Theresa May has pledged there will be no return to a ‘hard border’ between a post-Brexit Northern Ireland and the Republic of Ireland, as Scotland’s First Minister Nicola Sturgeon said she was now taking “preparatory steps” towards a second independence referendum in the wake of the Brexit vote.
May spent Monday (25 July) in Northern Ireland – her first trip there since becoming prime minister earlier this month.
Northern Ireland voted by 56% to 44% to remain in the EU – as is its southern neighbour, the Republic – while the UK overall voted 52-48% to leave in the 23 June referendum.
That now leaves several dilemmas with the United Kingdom’s devolved regions, namely the peace process and border in Ireland, and Scotland’s prospects of leaving the UK in order to rejoin the EU, and even Gibraltar’s relations with Spain.
Speaking in Belfast on Monday, after meeting Northern Ireland’s First Minister Arlene Foster and Deputy First Minister Martin McGuinness, May said a “practical solution” would be found to the border question.
Northern Ireland suffered 30 years of terrorism and – at times – near civil war, over the Protestant north’s desire to remain part of the UK, and the republican, Catholic, south’s desire for unification with Dublin.
More than 3,600 people died in the conflict before the Good Friday Agreement of 1998, under Tony Blair, brokered a peace deal.
“Nobody wants a return to the borders of the past,” May said. “What we do want is to find a way through this that is going to work and deliver a practical solution for everybody.”
McGuinness, a former commander with the Irish Republican Army (IRA), but now deputy first minister with Sinn Fein, has called for a referendum on Northern Ireland rejoining the south, rather than leaving the EU.
McGuinness aslo raised concerns about whether the British government would replace billions of euros of agricultural subsidies and hundreds of millions of euros of peace funding provided by the European Union.
Britain and Ireland share an open-border Common Travel Area (CTA) that dates back to the 1920s, continuing arrangements from before Irish independence.
Irish Prime Minister Enda Kenny said last week that Brexit must not mean the establishment of a “hard border” between Northern Ireland and the Republic of Ireland.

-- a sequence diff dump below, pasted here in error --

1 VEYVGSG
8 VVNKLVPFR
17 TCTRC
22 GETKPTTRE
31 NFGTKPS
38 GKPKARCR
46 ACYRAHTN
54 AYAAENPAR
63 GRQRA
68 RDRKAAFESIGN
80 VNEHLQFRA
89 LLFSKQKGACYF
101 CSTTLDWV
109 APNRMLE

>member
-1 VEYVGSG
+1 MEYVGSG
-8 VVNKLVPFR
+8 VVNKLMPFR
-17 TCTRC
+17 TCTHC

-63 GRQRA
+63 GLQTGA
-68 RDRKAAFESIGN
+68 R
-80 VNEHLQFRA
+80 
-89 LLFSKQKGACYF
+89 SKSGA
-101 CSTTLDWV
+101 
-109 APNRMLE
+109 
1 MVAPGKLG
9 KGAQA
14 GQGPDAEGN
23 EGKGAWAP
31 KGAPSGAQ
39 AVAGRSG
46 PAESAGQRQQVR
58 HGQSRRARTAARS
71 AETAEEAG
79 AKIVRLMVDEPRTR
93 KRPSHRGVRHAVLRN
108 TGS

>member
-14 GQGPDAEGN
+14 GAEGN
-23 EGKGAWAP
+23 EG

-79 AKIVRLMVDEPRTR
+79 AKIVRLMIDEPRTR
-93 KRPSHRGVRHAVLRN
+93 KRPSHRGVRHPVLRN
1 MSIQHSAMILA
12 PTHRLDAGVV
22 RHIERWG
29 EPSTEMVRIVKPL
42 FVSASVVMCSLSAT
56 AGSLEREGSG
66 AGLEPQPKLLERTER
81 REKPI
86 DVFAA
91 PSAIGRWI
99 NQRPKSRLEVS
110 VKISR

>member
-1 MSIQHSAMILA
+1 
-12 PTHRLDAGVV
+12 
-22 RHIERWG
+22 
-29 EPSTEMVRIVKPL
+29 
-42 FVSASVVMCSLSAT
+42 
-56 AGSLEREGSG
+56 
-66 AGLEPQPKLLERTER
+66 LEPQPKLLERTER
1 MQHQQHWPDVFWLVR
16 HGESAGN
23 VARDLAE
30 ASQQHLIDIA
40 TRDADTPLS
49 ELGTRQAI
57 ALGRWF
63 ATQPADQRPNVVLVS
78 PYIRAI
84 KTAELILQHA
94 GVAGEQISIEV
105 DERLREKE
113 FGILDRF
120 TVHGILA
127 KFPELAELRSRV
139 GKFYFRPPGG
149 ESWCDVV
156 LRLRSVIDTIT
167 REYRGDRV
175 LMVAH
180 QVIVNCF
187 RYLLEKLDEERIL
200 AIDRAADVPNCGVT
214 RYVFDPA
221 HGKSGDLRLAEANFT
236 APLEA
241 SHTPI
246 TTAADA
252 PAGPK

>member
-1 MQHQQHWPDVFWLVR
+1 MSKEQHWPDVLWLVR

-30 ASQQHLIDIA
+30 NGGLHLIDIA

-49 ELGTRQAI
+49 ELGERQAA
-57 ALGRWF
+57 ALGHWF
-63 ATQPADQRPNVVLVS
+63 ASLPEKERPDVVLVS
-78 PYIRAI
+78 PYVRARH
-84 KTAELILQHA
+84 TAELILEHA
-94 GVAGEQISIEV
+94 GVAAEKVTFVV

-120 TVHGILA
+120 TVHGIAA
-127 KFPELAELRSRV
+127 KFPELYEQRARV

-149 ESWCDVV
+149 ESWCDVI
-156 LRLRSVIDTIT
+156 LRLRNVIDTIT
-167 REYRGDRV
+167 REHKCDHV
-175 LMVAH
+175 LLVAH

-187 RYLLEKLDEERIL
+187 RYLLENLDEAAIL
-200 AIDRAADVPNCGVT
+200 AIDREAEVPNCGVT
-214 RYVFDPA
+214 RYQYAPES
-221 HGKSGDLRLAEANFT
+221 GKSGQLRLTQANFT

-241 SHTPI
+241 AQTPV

“Hard borders would not be accepted in the south or the north,” said Kenny.
Meanwhile, in Scotland on Monday, First Minister Nicola Sturgeon said another independence referendum was “one of those options Scotland must have the right to consider”, just two years after the country voted 55% to 45% to stay in the UK.
“If we find that our interests can’t be protected in a UK context, independence must be one of those options that Scotland must have the right to consider,” Sturgeon said in a speech.
“That’s why we’ll take the preparatory steps to ensure that it’s an option open to the Scottish parliament if the Scottish parliament considers it necessary.”
Sturgeon did not say what form the preparatory work would take, but stressed that the unprecedented nature of Britain’s exit meant all options for future ties with the EU and the rest of the United Kingdom should be considered.
“The UK that we voted to stay part of in 2014, a UK within the EU, is fundamentally changing. The outlook for the UK is uncertainty, upheaval and unpredictability,” she said.
“In these circumstances it may well be that the option that offers us the greatest certainty, stability, and maximum control over our own destiny is that of independence.”
Sturgeon also said she did not think a prolonged period of negotiations with the EU over how to leave the bloc would be in anyone’s interests, and she feared the terms of Britain’s exit could be unfavourable for Scotland.
“If we can read anything from the early signs, whether from government appointments, or from initial pronouncements – I hope I’m wrong about this – (it’s) that the UK is heading towards a hard rather than a soft Brexit,” she said.